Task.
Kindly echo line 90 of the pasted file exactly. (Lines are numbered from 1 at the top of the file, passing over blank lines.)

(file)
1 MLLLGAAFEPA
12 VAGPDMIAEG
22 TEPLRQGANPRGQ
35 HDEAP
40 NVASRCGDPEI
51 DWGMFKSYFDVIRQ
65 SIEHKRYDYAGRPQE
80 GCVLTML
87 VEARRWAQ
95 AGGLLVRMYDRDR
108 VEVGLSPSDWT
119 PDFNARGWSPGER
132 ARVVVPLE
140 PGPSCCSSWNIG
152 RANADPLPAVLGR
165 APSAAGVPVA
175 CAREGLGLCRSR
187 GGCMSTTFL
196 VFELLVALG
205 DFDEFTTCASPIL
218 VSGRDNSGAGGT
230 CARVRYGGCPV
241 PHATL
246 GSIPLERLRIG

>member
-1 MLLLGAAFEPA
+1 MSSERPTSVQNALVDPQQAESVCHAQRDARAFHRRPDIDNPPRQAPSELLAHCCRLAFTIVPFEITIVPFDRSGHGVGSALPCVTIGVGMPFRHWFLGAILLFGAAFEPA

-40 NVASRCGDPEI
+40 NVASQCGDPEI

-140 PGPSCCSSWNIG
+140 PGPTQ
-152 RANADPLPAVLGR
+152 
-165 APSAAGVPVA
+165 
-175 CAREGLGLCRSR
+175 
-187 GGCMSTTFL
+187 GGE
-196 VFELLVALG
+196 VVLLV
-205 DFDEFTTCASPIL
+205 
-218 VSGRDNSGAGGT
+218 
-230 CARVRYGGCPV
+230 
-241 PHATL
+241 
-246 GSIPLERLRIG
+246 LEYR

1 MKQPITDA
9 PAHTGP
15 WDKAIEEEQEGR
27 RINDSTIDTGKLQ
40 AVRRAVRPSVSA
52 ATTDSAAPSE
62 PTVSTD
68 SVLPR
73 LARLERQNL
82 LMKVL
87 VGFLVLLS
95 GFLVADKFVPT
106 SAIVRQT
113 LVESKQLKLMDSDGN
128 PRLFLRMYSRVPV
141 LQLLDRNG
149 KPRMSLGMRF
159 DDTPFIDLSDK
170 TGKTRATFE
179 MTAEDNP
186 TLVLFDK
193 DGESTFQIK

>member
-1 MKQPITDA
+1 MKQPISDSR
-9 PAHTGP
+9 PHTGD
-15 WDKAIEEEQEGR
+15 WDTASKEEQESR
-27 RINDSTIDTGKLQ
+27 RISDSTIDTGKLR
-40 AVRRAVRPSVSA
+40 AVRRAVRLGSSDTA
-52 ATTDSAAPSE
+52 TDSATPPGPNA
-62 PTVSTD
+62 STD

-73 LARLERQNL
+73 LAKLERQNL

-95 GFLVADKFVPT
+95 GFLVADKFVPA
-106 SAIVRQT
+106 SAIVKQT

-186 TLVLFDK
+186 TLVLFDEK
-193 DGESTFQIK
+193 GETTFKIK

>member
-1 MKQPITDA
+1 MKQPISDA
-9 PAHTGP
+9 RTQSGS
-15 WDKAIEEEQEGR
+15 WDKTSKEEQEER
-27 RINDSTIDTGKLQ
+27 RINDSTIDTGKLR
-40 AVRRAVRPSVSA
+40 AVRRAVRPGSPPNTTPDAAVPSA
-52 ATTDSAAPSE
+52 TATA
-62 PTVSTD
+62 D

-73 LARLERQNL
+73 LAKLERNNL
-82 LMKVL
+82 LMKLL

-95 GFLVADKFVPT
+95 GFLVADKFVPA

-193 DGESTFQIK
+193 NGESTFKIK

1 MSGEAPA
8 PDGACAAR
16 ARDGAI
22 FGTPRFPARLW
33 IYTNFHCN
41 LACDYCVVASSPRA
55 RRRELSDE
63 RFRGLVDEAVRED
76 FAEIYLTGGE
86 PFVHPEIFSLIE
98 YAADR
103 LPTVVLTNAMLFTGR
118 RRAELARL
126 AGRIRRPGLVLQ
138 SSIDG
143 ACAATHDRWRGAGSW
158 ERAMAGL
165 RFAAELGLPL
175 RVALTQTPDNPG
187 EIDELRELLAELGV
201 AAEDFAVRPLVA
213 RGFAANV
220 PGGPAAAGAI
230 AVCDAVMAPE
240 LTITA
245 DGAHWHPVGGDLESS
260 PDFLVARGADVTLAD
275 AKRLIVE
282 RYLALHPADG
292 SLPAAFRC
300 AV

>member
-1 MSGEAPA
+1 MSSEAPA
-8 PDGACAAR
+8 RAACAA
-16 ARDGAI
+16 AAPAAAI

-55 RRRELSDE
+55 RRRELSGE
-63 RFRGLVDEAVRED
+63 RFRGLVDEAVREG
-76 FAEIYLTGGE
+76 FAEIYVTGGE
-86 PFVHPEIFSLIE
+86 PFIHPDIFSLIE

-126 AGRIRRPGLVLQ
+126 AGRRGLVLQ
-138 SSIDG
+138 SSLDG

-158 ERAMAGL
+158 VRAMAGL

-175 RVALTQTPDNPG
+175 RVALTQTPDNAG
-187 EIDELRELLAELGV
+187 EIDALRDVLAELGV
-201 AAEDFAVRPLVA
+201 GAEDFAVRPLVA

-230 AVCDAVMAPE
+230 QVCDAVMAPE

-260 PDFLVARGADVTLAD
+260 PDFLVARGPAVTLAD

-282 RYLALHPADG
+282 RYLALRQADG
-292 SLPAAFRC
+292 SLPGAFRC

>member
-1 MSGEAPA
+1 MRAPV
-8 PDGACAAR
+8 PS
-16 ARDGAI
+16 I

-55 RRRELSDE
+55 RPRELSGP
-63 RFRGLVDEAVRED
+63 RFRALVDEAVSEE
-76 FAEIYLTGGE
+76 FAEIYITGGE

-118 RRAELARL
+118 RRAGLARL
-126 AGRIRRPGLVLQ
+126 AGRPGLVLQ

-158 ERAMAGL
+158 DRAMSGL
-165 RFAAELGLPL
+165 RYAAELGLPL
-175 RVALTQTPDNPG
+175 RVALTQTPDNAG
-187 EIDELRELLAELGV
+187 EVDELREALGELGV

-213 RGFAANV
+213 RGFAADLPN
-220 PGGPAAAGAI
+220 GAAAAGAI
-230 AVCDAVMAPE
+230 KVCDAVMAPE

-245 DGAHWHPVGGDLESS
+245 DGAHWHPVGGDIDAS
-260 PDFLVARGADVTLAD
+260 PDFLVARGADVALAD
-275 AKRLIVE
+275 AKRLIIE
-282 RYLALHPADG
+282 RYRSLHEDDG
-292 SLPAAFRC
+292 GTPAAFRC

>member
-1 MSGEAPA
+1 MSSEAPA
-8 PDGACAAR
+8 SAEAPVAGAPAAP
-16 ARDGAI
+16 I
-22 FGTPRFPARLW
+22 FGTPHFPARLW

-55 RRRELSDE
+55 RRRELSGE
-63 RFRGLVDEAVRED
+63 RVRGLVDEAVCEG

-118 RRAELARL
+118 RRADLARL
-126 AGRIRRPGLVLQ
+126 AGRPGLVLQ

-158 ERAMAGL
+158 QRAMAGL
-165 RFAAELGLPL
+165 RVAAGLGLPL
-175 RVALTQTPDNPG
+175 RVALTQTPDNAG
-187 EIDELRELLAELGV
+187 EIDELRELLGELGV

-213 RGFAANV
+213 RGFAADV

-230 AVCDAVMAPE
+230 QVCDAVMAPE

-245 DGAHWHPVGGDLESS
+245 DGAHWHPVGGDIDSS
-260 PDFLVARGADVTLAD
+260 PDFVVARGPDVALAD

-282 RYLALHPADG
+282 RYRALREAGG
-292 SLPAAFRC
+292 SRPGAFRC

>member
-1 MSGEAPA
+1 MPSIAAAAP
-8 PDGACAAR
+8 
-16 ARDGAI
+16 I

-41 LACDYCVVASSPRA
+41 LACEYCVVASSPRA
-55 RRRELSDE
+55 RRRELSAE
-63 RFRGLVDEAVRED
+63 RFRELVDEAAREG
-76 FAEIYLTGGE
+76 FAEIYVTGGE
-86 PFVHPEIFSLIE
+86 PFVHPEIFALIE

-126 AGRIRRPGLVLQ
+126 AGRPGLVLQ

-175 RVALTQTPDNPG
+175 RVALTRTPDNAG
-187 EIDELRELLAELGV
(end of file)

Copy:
+73 LAKLERQNL